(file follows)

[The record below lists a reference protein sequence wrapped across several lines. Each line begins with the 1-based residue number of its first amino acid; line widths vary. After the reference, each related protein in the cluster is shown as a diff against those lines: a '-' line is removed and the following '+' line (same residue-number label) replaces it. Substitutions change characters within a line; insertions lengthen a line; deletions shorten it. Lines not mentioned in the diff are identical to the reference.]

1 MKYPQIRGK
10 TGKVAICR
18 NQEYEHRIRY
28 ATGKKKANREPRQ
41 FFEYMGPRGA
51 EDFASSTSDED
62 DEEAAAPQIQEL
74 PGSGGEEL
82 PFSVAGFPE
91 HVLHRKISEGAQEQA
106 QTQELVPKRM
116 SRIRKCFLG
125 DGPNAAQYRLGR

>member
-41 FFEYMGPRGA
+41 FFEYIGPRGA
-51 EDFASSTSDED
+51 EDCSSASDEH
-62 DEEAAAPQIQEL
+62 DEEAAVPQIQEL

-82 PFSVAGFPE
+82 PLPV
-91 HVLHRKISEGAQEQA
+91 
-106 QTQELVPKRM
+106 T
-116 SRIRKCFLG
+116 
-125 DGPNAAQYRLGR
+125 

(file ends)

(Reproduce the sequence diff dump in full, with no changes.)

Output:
[The record below lists a reference protein sequence wrapped across several lines. Each line begins with the 1-based residue number of its first amino acid; line widths vary. After the reference, each related protein in the cluster is shown as a diff against those lines: a '-' line is removed and the following '+' line (same residue-number label) replaces it. Substitutions change characters within a line; insertions lengthen a line; deletions shorten it. Lines not mentioned in the diff are identical to the reference.]

1 MKYPQIRGK
10 TGKVAICR
18 NQEYEHRIRY
28 ATGKKKANREPRQ
41 FFEYMGPRGA
51 EDFASSTSDED
62 DEEAAAPQIQEL
74 PGSGGEEL
82 PFSVAGFPE
91 HVLHRKISEGAQEQA
106 QTQELVPKRM
116 SRIRKCFLG
125 DGPNAAQYRLGR

>member
-41 FFEYMGPRGA
+41 FFEYIGPRGA
-51 EDFASSTSDED
+51 EDCSSASDEH
-62 DEEAAAPQIQEL
+62 DEEAAVPQIQEL

-82 PFSVAGFPE
+82 PLPV
-91 HVLHRKISEGAQEQA
+91 
-106 QTQELVPKRM
+106 T
-116 SRIRKCFLG
+116 
-125 DGPNAAQYRLGR
+125 